How really really really reliable is this test?
November 26, 2007 2:48 PM   Subscribe

[statsfilter] How to elegantly measure test-retest reliability after multiple (i.e. 4) repetitions of the same test?

In order to examine the temporal stability of a measure of a neuropsychological test we thought it would be wayyyy smart to do give subjects said test over a period of 2 weeks. It was our opinion that it's a good test and there would be little to no practice effects so scores should be stable not just at test-retest but at test-retest-retest-retest. You get the idea. The problem is that the standard Spearman-Brown reliability
coefficient is designed only for one retest scenarios. From what I can gather from this page I can use a 2-way random ICC treating the tests as different raters and get a sense of the reliability over all 4 measurements. Anyone know if this is indeed the proper test to be using? Any examples of a published psychology paper doing test-retest reliability for more than 2 tests?
posted by Smegoid to Science & Nature (5 answers total) 1 user marked this as a favorite
Response by poster: Crickey, sorry about the bad grammar in above. Not enough preview action.
posted by Smegoid at 2:49 PM on November 26, 2007

I think the ICC is certainly a good way to go for this type of reliability analysis. I can't think of any references off the top of my head for papers that report reliabilities this way, but they shouldn't be too hard to find. You want to be looking for "interrater reliability" and "multiple raters" as keywords in your search for supporting references, but really the approach you're suggesting isn't controversial at all (at least in my field).

Also if I remember correctly, Cohen's Kappa can be used with more than 2 raters -- so that might be worth looking into. All of the methods of calculating reliability should yield comparable results, unless there's something really funky with your data.
posted by nixxon at 6:31 PM on November 26, 2007

Simple regression r^2, or an anova result.

Your idea is that the jth score for the ith person (y_ij) is equal to some underlying number specific for that person (a_i) plus an error (e_ij). The estimator for a_i is going to be the average over j of (y_ij). You will then be looking at the ratio of the variance of the residuals from this model and the variance of all the data. The null hypothesis is that there is no a_i, that is the test is completely unreliable, which is the same as the there being just one mean for everybody's tests.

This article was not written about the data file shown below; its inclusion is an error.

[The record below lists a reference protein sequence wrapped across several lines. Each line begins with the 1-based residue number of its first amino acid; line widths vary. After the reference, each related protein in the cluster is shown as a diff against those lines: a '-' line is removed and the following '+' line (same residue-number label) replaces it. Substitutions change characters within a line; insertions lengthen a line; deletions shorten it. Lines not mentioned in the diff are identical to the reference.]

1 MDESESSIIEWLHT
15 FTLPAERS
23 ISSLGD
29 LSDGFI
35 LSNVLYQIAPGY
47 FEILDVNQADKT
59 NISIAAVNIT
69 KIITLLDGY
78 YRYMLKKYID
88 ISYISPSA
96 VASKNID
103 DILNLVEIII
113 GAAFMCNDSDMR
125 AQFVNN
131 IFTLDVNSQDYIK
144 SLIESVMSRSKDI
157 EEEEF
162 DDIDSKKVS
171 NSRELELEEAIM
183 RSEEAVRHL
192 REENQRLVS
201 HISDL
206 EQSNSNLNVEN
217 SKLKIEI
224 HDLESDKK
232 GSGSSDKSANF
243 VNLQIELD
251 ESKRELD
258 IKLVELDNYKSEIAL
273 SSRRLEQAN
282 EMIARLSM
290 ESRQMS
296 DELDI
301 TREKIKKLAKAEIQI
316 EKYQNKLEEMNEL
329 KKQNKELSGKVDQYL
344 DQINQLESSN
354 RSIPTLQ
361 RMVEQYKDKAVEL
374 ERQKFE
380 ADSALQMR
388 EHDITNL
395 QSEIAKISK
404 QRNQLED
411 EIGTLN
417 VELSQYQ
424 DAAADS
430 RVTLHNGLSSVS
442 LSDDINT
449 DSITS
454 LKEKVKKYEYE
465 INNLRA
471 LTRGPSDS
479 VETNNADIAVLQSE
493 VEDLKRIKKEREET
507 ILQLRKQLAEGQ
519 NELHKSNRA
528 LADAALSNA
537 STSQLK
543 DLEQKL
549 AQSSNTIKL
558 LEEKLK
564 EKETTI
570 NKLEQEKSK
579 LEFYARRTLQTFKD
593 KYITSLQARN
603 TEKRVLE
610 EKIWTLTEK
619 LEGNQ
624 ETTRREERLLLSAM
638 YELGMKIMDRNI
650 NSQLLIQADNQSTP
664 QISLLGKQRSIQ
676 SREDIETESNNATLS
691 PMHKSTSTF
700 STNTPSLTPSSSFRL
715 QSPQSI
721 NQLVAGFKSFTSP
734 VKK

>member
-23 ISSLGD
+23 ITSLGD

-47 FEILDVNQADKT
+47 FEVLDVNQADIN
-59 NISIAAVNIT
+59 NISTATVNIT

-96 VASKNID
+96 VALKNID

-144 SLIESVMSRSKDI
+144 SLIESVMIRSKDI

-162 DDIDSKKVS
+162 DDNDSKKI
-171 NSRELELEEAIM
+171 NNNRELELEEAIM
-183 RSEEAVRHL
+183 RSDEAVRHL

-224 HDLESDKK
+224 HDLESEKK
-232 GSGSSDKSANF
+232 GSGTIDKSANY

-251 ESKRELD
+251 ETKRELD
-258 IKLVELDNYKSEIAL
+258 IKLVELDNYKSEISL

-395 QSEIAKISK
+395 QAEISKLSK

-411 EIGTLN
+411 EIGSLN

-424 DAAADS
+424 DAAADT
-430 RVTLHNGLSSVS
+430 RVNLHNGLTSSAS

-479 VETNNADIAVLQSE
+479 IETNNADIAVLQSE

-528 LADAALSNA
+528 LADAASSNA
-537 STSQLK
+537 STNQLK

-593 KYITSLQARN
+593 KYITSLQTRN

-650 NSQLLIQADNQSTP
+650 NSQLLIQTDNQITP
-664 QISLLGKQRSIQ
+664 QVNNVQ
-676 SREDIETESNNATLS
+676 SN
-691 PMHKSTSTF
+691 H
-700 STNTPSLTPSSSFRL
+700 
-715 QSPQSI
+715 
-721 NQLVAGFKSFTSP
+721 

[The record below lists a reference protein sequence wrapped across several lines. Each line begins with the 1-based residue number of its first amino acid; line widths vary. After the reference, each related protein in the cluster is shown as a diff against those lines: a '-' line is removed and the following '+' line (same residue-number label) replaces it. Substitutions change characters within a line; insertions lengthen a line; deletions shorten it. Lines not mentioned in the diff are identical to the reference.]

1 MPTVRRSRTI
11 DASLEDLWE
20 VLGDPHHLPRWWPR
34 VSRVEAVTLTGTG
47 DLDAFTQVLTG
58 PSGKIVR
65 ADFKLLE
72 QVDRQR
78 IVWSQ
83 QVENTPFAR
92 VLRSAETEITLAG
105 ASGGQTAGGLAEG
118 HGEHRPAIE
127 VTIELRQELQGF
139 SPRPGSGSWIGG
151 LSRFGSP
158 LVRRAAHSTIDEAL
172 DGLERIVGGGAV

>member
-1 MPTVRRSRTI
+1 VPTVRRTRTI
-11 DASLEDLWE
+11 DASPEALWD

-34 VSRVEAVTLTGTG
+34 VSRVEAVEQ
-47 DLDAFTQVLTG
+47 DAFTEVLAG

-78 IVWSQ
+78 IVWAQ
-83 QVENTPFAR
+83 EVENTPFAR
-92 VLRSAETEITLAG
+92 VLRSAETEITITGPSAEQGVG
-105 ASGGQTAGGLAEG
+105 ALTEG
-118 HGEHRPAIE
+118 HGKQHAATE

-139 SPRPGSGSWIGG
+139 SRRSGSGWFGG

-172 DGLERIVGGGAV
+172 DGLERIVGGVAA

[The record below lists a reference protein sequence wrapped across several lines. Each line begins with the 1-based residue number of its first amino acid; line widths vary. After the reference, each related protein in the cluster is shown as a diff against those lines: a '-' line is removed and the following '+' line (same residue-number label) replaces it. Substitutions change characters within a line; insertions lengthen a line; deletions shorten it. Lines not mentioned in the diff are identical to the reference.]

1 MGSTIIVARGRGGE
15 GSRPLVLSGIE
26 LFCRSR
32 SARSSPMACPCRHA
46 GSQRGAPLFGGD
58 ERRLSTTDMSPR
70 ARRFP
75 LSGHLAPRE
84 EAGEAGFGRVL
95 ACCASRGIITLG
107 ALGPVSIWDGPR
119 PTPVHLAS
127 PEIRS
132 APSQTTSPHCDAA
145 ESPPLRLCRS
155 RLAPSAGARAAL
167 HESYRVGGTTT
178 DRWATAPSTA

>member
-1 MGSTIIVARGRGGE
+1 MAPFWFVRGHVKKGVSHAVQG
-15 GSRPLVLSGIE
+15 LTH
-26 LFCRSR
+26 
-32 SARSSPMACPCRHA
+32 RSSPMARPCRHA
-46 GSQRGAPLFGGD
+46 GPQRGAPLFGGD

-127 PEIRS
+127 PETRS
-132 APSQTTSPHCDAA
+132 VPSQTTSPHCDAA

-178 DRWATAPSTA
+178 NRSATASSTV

If you don't like to think of it as a regression, it's the same as a one-way anova with the hypothesis that the means are not equal. A super-duper power to detect that the means aren't the same is equivalent to the test being reliable (it tends very strongly to return a value close to the expected value every time).
posted by a robot made out of meat at 8:19 PM on November 26, 2007

I suppose that I should add that the pearson correlation is this in two variables. If you want to do the regression, you add a dummy variable for each person but one. That variable is equal to one if the test belongs to that person, zero else. Regression would be a nice place to start because you can add a coefficient for alternative testing conditions, or to test if people are just getting better (or worse) at the test over time.
posted by a robot made out of meat at 10:22 AM on November 27, 2007

Response by poster: Thanks for the input.

Nixxon: It's rare to find the ICC used to examine test-retest reliability (that or my pubmed search skills are appalling). But I did find a few cases. I find a measure called Fleiss's Kappa which is the multi-rater version of Cohen's Kappa. Might try that out, though at the moment ICC seems fine.

Robot: I hadn't thought of it as a regression. We tried simple one way anova's to look at scores across testing periods and in one test they improve slightly (not all that surprising) and in another they're stable. The only issue I have with looking at this as an ANOVA is that reviewers will want a more standard reliability statistic. Looking at this as from a GLM perspective is interesting. I'm going to try that out.

posted by Smegoid at 1:18 PM on November 27, 2007

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